I owe my fashion career to precious afternoons spent with my mother as she unpacked her trunk of saris. Each sari had a story. There were several stories attached to each sari: who bought it for her, who presented it to her, what was the occasion for which it was bought, where she was when she first wore it. The beautiful light turquoise sari with a saffron border her father presented to her the day she immigrated to America was stained by the vermillion her mother wore in a round circle between her eyes as she embraced my mother tightly while she said goodbye. Then there was the white cotton sari with a pale green print that her sisters often borrowed right after she ironed it and starched it. She always knew it had been worn because of the red dusty edges that matched the earth of the town where she grew up. My aunts would always return it to her cupboard, neatly folded with the hope that she wasn't clever enough to notice.
I've always loved how her saris punctuate milestones both mundane and momentous in her lifetime. Add to this the story of the silk. Every time she pulled a sari from her trunk, she would tell us whether it was woven in West Bengal or in Tamil Nadu, in Maharashtra or in Karnataka. Each sari was linked to a particular tradition that had a story, a story that narrated the craftsmandship of our native country, India. The Dhaka silk tradition was nearly eradicated when the British chopped off the thumbs of the Bengali weavers so they would not compete with the colonial silk trade. The Kanchipuram silk, the King of all silks, hails from a glorious temple town where sillk was woven to swathe the gods and goddesses in the most royal of robes. I think my first education of India's geography was told through the artistry of these weavers.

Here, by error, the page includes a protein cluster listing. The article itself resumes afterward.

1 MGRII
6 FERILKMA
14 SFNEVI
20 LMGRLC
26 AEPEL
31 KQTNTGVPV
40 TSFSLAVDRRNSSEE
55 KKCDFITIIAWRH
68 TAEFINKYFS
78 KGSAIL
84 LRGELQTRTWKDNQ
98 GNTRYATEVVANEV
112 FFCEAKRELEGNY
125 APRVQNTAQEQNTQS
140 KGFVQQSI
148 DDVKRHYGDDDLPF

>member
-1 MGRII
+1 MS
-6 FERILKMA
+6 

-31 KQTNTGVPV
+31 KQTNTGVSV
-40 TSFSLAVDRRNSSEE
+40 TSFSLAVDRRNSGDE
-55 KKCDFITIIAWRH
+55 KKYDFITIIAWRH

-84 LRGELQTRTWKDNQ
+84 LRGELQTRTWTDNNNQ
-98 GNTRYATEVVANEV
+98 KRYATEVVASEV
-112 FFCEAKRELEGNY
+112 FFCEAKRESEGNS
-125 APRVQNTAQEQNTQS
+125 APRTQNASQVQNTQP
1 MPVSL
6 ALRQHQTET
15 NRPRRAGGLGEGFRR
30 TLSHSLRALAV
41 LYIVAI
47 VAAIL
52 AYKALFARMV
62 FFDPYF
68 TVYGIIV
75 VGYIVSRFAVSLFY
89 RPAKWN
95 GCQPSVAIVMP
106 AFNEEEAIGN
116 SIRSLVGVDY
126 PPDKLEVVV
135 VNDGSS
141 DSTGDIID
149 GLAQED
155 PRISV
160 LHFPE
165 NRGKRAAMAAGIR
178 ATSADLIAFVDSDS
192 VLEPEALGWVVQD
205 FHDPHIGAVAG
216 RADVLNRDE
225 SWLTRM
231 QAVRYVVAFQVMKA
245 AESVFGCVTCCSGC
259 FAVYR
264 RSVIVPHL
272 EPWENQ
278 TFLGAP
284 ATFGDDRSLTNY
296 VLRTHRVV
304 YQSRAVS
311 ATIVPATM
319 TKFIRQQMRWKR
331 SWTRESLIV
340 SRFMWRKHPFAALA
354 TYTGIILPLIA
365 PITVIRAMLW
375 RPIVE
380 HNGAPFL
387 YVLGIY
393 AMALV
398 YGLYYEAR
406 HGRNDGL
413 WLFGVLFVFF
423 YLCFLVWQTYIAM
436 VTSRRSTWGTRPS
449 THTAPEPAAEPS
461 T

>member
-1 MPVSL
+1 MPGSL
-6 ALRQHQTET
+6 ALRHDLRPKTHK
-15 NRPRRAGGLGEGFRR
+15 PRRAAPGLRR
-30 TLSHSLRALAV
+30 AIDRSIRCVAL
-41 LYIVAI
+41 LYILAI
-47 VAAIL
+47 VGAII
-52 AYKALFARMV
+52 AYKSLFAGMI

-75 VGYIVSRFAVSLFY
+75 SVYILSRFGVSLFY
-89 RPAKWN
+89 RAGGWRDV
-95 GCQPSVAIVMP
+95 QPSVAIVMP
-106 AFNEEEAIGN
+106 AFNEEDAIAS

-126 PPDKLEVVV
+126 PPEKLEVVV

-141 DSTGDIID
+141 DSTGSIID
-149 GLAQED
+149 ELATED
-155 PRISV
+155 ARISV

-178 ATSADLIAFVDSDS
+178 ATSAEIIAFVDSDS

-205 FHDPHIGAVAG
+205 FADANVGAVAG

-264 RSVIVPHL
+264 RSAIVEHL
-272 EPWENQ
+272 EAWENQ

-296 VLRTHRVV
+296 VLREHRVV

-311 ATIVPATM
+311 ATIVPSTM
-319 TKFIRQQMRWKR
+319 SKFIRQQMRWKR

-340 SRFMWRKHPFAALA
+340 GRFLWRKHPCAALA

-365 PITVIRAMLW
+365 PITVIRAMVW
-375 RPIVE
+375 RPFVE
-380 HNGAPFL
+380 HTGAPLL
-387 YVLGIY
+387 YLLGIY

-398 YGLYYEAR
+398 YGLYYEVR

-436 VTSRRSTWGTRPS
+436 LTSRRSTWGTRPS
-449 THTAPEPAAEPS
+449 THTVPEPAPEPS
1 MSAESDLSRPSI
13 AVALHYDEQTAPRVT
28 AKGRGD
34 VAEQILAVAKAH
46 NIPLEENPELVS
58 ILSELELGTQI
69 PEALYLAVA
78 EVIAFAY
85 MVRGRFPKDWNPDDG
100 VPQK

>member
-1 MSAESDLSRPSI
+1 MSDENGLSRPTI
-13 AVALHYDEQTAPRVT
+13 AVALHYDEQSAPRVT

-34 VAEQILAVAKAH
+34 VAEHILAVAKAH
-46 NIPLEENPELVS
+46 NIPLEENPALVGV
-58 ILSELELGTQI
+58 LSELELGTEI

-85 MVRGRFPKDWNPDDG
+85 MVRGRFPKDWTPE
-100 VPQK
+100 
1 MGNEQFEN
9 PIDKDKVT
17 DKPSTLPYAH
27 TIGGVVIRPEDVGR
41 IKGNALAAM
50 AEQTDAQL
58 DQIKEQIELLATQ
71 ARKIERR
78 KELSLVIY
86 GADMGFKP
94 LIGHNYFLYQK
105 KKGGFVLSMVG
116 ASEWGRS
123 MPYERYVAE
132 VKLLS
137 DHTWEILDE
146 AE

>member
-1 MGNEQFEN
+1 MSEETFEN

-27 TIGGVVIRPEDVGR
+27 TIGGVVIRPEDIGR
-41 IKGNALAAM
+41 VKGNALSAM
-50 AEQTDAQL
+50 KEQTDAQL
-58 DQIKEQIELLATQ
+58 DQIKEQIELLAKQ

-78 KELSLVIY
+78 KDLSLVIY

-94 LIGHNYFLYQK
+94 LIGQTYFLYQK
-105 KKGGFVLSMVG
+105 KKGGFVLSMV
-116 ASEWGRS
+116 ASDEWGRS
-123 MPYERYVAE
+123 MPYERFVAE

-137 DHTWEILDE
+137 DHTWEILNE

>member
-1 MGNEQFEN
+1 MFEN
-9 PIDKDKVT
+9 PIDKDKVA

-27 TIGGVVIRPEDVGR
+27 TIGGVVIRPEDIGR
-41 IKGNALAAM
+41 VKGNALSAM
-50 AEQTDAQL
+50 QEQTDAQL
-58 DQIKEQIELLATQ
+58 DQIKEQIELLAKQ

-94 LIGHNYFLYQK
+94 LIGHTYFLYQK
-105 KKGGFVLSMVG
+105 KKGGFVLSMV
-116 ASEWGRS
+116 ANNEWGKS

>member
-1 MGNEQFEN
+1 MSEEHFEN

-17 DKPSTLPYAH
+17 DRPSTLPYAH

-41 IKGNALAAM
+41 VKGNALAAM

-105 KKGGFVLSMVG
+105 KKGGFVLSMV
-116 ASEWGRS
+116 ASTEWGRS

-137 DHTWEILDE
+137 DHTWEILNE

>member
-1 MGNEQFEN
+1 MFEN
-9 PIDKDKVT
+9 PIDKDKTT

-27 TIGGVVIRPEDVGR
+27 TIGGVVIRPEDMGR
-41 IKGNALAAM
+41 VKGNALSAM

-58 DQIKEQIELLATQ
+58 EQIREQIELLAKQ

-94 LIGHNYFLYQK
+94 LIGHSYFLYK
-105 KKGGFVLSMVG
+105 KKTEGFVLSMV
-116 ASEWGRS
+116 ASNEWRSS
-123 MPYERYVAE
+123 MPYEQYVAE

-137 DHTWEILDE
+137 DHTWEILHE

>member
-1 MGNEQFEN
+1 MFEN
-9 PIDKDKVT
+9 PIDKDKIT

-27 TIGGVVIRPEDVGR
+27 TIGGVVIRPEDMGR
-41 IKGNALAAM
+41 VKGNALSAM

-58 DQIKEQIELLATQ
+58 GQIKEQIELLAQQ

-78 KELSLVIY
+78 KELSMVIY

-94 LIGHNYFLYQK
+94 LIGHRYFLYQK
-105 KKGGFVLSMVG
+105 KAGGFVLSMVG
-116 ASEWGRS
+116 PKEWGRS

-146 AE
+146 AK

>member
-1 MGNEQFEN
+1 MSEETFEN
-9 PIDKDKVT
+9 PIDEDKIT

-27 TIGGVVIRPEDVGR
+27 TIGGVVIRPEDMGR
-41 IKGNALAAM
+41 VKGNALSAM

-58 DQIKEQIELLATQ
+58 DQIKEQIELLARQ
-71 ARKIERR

It has always been the story and experience of a person, a work of art, or a place that keeps me riveted and curious. As the child of immigrant parents, retelling the story of India and its artisans is the gossamer thread spinning endlessly through my work. The stories of my mother's saris bring me closer to her joys, pains and discoveries, and are the seeds that sprouted into my own personal and artistic 'discovering' of India, a lifelong process, granting me the fortune of a fulfilling fashion career."
- Swati Argade, Fashion Designer, http://www.swatiargade.com/